WATERVILLE — The City Council announced Tuesday that the city is considering three sites for a new police station.

The matter was discussed largely in private Tuesday during a special meeting in City Council chambers.

About 7:45 p.m., after concluding a lengthy discussion on the city’s tax base, the council voted unanimously to enter executive session. At 8:30, the councilors invited about 10 residents into the chambers for an update.

City Manager Mike Roy said the council met in private to discuss the price and conditions of a College Avenue parcel in a parking lot owned by the American Legion, or two lots in Colby Circle — one on either side of the Social Security Administration building.

The council didn’t vote on the issue Tuesday. Instead, it tabled discussion until the council’s next regular meeting, on Aug. 7.

Councilor Erik Thomas said the board didn’t have enough information on the properties.

Roy said the council also briefly considered the Social Security Administration building but ultimately ruled it out. Finding a home for a new police station has been an issue for almost two years.

In December, a committee that studied several potential sites recommended Head of Falls over all others, including Colby Circle. In February, councilors voted 5–2 to build at Head of Falls, but recent public outcry against the waterfront site prompted the council to consider Colby Circle again.

Residents had asked whether police response from a station at Head of Falls would be slowed by passing trains, whether the site would be susceptible to flooding, whether the cost would be too high and whether having a station there would inhibit further economic development near the historic Two-Cent Bridge. Police and city officials have said any concerns about trains or floods are negligible.

The current police station is in the basement of City Hall.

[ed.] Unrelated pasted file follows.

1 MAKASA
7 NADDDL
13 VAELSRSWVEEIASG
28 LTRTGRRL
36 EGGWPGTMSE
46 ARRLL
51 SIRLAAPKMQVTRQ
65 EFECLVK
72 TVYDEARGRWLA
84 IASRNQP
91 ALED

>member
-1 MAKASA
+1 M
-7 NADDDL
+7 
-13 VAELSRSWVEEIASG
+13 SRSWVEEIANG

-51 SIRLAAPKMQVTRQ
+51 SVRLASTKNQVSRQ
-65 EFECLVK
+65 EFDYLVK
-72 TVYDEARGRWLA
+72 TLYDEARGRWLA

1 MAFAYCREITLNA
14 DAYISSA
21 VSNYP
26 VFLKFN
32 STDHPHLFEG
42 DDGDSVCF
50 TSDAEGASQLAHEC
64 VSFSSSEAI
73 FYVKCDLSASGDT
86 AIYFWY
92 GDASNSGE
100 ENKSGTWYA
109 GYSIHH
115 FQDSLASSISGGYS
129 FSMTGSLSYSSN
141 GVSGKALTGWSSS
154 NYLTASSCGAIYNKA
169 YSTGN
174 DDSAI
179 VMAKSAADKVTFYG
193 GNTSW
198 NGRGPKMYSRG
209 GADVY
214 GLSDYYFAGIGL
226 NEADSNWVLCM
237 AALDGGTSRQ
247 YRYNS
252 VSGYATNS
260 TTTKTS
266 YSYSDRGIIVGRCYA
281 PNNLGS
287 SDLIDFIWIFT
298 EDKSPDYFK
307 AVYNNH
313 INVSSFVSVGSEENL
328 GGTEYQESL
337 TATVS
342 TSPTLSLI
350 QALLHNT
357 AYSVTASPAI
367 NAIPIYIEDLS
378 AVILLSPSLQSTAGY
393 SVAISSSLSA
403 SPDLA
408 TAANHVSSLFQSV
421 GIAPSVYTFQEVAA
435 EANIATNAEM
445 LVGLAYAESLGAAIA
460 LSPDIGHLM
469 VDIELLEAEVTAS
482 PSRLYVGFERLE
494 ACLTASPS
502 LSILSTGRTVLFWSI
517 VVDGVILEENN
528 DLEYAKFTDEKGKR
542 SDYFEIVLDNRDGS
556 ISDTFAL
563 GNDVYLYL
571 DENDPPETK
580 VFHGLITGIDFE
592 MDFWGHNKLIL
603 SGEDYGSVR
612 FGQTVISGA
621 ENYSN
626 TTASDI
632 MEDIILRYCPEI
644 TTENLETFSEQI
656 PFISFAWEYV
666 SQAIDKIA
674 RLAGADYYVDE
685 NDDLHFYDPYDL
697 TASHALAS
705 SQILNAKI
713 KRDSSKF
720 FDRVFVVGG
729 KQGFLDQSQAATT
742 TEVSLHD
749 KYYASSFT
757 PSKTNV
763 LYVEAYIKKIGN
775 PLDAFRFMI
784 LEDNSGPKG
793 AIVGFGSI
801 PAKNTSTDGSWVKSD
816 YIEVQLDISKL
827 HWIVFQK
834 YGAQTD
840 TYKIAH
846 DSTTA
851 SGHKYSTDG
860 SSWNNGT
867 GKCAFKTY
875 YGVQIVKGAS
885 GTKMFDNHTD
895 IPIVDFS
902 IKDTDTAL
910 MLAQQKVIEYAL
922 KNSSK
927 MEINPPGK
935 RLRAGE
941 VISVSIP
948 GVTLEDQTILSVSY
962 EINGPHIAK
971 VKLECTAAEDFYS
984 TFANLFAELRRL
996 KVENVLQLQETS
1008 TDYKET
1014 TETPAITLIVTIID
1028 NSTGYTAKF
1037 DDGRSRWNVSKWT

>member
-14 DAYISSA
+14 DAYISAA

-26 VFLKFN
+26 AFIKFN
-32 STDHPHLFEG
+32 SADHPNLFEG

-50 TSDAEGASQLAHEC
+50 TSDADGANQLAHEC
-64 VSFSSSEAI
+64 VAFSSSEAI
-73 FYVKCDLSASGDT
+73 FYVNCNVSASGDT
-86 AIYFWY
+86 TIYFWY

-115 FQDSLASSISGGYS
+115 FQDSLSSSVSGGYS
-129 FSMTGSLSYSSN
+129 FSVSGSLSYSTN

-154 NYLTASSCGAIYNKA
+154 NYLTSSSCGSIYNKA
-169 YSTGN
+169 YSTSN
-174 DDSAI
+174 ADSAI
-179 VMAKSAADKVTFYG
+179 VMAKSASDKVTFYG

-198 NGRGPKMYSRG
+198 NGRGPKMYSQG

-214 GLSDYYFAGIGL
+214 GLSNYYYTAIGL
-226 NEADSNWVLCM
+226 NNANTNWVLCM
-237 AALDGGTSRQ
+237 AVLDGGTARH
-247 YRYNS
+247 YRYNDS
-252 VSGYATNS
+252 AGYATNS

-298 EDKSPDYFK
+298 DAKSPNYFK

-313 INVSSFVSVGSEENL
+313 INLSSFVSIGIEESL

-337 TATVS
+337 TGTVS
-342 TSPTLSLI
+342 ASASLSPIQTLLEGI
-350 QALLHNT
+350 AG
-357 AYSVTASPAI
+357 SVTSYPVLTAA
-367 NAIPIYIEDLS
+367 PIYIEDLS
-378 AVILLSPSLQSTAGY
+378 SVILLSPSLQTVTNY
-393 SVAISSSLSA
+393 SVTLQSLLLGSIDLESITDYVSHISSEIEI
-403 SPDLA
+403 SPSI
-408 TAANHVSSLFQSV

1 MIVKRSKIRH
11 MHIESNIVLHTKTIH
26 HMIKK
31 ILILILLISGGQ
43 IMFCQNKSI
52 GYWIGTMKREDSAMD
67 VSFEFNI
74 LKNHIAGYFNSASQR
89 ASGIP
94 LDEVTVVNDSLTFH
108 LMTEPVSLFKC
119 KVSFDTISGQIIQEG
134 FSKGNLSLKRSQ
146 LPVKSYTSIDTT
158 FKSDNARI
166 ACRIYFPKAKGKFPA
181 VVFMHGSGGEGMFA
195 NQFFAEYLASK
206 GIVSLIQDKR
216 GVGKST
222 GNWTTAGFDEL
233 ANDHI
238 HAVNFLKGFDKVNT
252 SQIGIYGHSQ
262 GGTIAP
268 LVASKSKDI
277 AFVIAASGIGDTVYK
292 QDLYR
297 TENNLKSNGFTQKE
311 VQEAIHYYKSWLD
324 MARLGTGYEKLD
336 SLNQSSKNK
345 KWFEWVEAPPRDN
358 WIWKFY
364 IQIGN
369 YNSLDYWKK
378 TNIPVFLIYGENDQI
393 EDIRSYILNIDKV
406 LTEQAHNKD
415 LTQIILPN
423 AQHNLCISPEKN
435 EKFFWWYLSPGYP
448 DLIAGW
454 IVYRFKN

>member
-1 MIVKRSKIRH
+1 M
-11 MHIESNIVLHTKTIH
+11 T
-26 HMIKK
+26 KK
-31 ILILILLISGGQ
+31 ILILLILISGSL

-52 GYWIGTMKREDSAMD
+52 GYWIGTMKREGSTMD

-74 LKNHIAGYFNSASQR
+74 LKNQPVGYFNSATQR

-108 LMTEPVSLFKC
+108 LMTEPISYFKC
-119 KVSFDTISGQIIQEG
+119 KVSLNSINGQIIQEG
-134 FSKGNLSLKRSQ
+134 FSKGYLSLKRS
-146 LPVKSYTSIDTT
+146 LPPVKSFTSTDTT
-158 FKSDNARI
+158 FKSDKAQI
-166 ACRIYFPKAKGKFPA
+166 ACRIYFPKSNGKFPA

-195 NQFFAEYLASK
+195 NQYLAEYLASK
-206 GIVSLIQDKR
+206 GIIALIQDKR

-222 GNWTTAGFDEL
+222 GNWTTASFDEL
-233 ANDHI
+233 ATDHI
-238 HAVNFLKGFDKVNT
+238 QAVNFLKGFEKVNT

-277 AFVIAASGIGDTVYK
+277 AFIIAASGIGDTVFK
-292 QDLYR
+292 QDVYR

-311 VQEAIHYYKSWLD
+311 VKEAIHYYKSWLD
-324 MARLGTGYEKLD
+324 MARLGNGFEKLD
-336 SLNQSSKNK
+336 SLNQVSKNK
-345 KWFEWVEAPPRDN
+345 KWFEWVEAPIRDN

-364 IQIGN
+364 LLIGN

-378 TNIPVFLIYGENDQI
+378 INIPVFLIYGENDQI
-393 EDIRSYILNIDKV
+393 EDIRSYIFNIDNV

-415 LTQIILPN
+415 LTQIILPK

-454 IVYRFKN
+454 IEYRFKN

At the beginning of the meeting, the council discussed the possibility of enacting a PILOT tax program in the city. Earlier this year, during budget talks, the council asked Roy to explore the possibility of seeking PILOT, or payments in lieu of taxes, from tax-exempt properties such as Colby and Thomas colleges and the hospitals.

Roy said a PILOT program is already on the books for tax-exempt residential properties such as Seton Village and the Waterville Housing Authority, but it cannot be applied to dormitories or hospitals.

Geoffrey Herman, director of state and federal relations at the Maine Municipal Association, conducted a presentation about PILOT programs and offered the council options for expanding the city’s ability to assess fees from tax-exempt properties for the services they use.

Herman said PILOT programs are popular in the Northeast but rarely used in Maine. He said there’s little guidance in Maine law about administering the programs, and implementing them can be politically challenging.

Councilor Eliza Mathias asked Herman how the number of tax-exempt properties in the city compares with other Maine municipalities.

“Waterville is probably at the top as far as tax-exempt properties,” Herman replied. “I think Waterville takes the cake.”

Mayor Karen Heck said property owners in Waterville are shouldering too much of the burden and would like to see other organizations share the cost of running the city.

“The bottom line is the city has a revenue problem, because we’re not getting money from the state,” she said. “That’s the whole reason we’re looking into this.”

Ben McCanna — 861-9239
[email protected]

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